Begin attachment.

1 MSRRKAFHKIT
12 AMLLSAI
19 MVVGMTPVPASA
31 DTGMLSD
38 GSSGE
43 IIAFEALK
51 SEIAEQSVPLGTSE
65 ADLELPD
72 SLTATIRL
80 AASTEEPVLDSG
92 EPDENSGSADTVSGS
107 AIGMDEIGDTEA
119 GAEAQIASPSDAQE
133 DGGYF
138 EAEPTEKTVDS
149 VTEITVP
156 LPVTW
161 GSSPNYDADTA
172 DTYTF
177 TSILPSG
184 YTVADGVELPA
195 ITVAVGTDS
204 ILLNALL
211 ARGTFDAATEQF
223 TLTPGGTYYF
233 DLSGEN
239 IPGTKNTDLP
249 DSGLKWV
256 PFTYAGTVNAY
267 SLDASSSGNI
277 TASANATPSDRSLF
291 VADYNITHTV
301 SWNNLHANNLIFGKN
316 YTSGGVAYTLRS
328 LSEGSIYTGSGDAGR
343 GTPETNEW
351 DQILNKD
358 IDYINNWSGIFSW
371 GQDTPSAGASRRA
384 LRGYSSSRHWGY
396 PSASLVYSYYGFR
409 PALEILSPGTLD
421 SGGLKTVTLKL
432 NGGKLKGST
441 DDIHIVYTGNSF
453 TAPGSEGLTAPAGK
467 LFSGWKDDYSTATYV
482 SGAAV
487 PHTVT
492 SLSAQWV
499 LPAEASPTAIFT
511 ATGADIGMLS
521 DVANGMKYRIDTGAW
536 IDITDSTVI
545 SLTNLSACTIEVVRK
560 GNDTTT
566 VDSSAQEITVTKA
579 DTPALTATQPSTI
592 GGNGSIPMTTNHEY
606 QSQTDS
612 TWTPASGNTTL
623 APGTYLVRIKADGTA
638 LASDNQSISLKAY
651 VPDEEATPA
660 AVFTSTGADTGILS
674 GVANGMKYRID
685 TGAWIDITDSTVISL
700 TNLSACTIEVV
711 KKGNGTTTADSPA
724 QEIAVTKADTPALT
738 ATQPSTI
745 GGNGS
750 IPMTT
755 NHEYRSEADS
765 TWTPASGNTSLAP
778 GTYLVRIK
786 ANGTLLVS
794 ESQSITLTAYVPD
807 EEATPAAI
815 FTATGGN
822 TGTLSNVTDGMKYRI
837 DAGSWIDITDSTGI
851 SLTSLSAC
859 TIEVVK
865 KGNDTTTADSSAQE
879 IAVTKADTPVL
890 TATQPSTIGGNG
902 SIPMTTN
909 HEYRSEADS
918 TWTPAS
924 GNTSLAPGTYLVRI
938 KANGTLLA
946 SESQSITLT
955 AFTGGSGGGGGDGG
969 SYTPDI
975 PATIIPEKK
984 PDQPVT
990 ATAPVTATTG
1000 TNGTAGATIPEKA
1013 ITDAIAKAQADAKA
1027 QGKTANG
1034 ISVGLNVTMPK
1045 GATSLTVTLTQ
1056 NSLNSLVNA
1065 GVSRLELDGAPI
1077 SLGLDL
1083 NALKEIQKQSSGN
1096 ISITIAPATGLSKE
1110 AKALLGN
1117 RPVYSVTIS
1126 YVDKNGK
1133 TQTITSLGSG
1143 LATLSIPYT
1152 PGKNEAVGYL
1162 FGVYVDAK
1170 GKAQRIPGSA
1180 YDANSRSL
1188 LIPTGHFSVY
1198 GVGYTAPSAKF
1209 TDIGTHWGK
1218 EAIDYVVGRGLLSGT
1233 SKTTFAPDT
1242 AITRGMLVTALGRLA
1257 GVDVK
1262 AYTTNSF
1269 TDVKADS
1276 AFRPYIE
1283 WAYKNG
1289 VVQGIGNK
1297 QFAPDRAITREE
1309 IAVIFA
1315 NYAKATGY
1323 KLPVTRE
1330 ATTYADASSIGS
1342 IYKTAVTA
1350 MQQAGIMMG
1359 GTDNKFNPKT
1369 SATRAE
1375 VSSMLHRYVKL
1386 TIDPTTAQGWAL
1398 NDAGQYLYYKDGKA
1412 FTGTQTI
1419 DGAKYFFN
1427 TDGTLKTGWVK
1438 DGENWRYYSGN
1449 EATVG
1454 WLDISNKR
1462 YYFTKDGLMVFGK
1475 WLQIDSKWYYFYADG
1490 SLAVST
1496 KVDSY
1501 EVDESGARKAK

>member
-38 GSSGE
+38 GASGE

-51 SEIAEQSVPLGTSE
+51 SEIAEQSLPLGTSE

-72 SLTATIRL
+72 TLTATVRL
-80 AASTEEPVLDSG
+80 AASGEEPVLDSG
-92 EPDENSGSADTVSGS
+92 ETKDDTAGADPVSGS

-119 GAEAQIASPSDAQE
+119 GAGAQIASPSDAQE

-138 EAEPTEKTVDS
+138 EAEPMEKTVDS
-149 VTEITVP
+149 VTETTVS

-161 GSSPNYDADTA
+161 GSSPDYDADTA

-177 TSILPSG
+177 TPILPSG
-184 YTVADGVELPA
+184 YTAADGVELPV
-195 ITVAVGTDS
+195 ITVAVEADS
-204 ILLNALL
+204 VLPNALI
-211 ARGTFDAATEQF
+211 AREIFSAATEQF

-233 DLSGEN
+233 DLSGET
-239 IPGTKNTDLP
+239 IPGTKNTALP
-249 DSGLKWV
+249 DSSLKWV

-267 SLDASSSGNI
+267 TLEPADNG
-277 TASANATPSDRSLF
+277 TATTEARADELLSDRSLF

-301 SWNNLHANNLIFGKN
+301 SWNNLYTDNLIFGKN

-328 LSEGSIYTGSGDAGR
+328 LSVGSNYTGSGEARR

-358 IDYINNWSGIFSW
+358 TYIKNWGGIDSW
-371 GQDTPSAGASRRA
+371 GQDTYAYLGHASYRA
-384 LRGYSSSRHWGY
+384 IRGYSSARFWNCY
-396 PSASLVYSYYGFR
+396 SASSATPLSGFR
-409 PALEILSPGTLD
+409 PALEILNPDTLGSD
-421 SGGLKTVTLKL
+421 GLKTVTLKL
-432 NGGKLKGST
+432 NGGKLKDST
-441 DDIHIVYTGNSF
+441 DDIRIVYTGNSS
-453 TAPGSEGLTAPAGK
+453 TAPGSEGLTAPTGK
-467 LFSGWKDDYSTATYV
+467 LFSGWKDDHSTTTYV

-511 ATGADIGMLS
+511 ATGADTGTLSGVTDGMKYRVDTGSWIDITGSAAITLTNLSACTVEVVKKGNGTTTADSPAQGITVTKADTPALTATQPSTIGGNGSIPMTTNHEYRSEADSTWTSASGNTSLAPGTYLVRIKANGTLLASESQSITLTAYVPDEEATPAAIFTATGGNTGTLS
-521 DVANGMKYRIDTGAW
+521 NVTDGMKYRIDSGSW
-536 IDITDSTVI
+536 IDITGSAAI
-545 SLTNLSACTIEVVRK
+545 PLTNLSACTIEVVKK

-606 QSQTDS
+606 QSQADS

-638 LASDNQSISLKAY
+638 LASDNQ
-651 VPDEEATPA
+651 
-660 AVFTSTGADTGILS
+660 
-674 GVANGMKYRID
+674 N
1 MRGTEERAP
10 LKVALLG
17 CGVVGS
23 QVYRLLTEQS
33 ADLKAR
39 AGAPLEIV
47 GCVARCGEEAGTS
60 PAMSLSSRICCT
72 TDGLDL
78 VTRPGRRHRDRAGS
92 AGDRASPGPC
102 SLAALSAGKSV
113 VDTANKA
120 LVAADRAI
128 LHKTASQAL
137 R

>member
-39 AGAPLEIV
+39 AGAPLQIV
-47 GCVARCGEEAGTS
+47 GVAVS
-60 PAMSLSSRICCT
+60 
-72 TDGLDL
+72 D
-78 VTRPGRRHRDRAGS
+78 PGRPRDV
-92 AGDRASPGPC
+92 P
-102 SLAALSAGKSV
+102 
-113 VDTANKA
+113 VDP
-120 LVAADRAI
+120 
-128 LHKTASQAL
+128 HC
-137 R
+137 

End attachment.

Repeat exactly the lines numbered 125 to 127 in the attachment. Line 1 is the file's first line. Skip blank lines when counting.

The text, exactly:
1262 AYTTNSF
1269 TDVKADS
1276 AFRPYIE